A black book with a gold title on it which reads The Tragedie of Hamlet of Denmark

SHAKESPEARE’S PLAYS.

Explore the plays of William Shakespeare

Find out more about how, when and where William Shakespeare wrote his plays, plus use the links at the bottom of this page to explore individual titles in depth.

INTRODUCTION

‘What Shakespeare wrote and when he wrote it can be notoriously difficult to pin down…’

Like so many details of his life, what Shakespeare wrote and when he wrote it can be notoriously difficult to pin down. We know Shakespeare was working in London by 1592, since a pamphlet attacks him for being ‘an upstart crow’ – an arrogant newcomer who supposes he can join the ranks of the city’s more established dramatists.

Which plays excited such disapproval is open to conjecture, except for Richard Duke of York (now titled Henry VI Part 3), which the pamphlet writer scornfully parodies. The Two Gentlemen of Verona, The Taming of the Shrew, Titus Andronicus, and Parts 1 and 2 of Henry VI were also composed by, or around, this time.

 

An old book with brown pages has black text on it

A scene from Macbeth. Pictured: Mr. William Shakespeare’s Comedies, Histories, & Tragedies, 1623 (Munro First Folio). Photographer: Pete Le May

Over the course of the next decade, Shakespeare wrote enduring favourites such as Romeo and Juliet, A Midsummer Night’s Dream, As You Like It, and Twelfth Night. He also established his reputation as an accomplished poet with the narrative poems Venus and Adonis and The Rape of Lucrece.

A collage shows 12 pages from an old book as small thumbnails

‘About half of Shakespeare’s plays were printed as standalone editions…’

Starting around 1600, by which time Shakespeare’s company had moved into the Globe Theatre in London, Shakespeare embarked on writing his well-known tragedies: Hamlet, Othello, King Lear, Macbeth, and Antony and Cleopatra. Towards the end of his career, from about 1608 onward, he composed his astonishing late plays, like The Winter’s Tale and The Tempest.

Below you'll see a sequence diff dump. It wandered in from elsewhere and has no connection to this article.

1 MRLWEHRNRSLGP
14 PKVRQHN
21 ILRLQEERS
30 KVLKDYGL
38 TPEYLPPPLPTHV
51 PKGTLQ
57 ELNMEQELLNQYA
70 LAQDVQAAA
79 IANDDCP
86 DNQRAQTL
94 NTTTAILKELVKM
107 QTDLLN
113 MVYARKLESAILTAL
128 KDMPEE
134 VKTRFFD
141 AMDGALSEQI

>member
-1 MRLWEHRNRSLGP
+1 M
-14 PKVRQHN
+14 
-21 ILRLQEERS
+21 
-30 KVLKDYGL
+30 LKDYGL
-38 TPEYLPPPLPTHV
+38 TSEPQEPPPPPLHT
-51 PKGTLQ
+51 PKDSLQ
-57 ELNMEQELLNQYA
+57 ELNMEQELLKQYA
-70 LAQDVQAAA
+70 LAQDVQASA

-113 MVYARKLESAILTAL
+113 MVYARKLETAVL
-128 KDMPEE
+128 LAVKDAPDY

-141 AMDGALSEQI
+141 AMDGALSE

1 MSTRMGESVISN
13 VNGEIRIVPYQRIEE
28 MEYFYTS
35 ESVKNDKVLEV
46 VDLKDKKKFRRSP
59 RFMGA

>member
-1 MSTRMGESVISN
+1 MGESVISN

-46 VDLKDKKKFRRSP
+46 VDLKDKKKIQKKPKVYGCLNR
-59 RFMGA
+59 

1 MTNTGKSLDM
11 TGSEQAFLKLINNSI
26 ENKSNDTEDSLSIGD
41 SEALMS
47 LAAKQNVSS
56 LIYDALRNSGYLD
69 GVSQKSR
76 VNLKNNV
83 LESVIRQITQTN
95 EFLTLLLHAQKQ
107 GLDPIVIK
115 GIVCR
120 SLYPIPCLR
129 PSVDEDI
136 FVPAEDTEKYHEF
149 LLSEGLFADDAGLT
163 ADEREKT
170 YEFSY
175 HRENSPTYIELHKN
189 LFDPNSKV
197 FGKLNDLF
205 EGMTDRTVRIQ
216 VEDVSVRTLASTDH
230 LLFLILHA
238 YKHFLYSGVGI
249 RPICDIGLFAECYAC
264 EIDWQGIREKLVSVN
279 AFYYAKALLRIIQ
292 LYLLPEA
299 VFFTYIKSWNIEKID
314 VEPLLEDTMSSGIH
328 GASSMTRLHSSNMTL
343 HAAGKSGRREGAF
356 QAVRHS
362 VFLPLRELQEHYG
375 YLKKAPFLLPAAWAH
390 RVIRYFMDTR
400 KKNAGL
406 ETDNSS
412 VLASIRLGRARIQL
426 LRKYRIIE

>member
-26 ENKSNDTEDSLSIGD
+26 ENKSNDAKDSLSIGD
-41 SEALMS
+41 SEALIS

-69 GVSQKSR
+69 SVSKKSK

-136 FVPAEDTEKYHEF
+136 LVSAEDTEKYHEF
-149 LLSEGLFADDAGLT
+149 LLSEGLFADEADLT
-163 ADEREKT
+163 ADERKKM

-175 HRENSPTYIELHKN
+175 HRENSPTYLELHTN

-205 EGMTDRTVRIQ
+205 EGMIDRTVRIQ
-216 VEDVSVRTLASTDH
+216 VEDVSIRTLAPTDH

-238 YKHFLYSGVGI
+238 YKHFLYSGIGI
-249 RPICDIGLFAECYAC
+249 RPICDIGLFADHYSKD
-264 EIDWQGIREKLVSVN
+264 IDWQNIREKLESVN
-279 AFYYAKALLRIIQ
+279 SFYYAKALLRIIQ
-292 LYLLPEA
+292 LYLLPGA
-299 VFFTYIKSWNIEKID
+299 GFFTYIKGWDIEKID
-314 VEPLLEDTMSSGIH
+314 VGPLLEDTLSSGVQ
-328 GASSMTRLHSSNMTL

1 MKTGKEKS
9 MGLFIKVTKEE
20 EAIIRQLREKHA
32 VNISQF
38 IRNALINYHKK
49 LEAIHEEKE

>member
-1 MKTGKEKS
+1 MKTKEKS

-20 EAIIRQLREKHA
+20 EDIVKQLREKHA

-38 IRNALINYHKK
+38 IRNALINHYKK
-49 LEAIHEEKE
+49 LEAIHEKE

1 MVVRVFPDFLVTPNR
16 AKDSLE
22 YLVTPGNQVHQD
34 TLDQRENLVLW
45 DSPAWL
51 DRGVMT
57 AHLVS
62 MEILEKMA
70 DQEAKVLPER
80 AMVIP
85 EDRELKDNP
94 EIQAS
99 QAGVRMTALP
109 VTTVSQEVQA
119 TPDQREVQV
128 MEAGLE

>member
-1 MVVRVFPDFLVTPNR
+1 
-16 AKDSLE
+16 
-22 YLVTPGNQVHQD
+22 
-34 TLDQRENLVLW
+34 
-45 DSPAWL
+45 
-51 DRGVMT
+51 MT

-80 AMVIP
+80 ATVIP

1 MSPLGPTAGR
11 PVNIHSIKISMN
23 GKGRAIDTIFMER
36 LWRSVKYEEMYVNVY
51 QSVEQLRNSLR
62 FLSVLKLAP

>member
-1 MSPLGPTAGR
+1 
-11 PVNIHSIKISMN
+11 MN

About half of Shakespeare’s plays were printed as standalone editions (known as quartos) during his lifetime. In 1623, seven years after his death, the First Folio of his collected works was published by members of his acting company. It contains 36 plays, many of them never printed before, such as The Tempest, Macbeth, and Twelfth Night.

A portrait of William Shakespeare engraved by Martin Droeshout as the frontispiece for the title page of the First Folio

Shakespeare’s portrait in the First Folio. Credit: Mr. William Shakespeare’s Comedies, Histories, & Tragedies, 1623. Photographer: Pete Le May

About half of Shakespeare’s plays were printed as standalone editions (known as quartos) during his lifetime. In 1623, seven years after his death, the First Folio of his collected works was published by members of his acting company. It contains 36 plays, many of them never printed before, such as The Tempest, Macbeth, and Twelfth Night.

But the First Folio leaves out some plays it is generally accepted Shakespeare co-wrote: Pericles, The Two Noble Kinsmen, and Edward III. Two other plays, Cardenio and Love’s Labour’s Won, have also been attributed to Shakespeare, though they were never printed and have not survived.

EXPLORE PLAYS

COMING SOON...

This section of our website is still growing – check back here soon for more plays!

DISCOVER